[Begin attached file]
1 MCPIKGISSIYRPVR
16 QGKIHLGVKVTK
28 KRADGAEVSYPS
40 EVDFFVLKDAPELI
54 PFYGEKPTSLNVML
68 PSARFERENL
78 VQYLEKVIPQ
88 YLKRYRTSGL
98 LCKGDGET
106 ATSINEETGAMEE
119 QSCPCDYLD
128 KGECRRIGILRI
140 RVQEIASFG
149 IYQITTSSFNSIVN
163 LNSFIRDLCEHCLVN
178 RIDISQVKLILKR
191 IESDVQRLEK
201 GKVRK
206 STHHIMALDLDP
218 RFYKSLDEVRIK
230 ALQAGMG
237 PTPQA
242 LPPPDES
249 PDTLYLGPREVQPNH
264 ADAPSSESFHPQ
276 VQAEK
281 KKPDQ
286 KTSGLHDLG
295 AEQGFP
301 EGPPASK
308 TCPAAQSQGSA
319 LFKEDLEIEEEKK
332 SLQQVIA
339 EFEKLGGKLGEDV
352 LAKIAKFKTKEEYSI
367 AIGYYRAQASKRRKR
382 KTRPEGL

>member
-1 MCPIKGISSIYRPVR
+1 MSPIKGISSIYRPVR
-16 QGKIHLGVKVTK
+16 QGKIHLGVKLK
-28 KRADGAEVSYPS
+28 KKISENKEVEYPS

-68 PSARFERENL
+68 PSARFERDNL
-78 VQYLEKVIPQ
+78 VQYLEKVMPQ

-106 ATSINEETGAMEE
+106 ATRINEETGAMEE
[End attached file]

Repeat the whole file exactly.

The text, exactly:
1 MCPIKGISSIYRPVR
16 QGKIHLGVKVTK
28 KRADGAEVSYPS
40 EVDFFVLKDAPELI
54 PFYGEKPTSLNVML
68 PSARFERENL
78 VQYLEKVIPQ
88 YLKRYRTSGL
98 LCKGDGET
106 ATSINEETGAMEE
119 QSCPCDYLD
128 KGECRRIGILRI
140 RVQEIASFG
149 IYQITTSSFNSIVN
163 LNSFIRDLCEHCLVN
178 RIDISQVKLILKR
191 IESDVQRLEK
201 GKVRK
206 STHHIMALDLDP
218 RFYKSLDEVRIK
230 ALQAGMG
237 PTPQA
242 LPPPDES
249 PDTLYLGPREVQPNH
264 ADAPSSESFHPQ
276 VQAEK
281 KKPDQ
286 KTSGLHDLG
295 AEQGFP
301 EGPPASK
308 TCPAAQSQGSA
319 LFKEDLEIEEEKK
332 SLQQVIA
339 EFEKLGGKLGEDV
352 LAKIAKFKTKEEYSI
367 AIGYYRAQASKRRKR
382 KTRPEGL

>member
-1 MCPIKGISSIYRPVR
+1 MSPIKGISSIYRPVR
-16 QGKIHLGVKVTK
+16 QGKIHLGVKLK
-28 KRADGAEVSYPS
+28 KKISENKEVEYPS

-68 PSARFERENL
+68 PSARFERDNL
-78 VQYLEKVIPQ
+78 VQYLEKVMPQ

-106 ATSINEETGAMEE
+106 ATRINEETGAMEE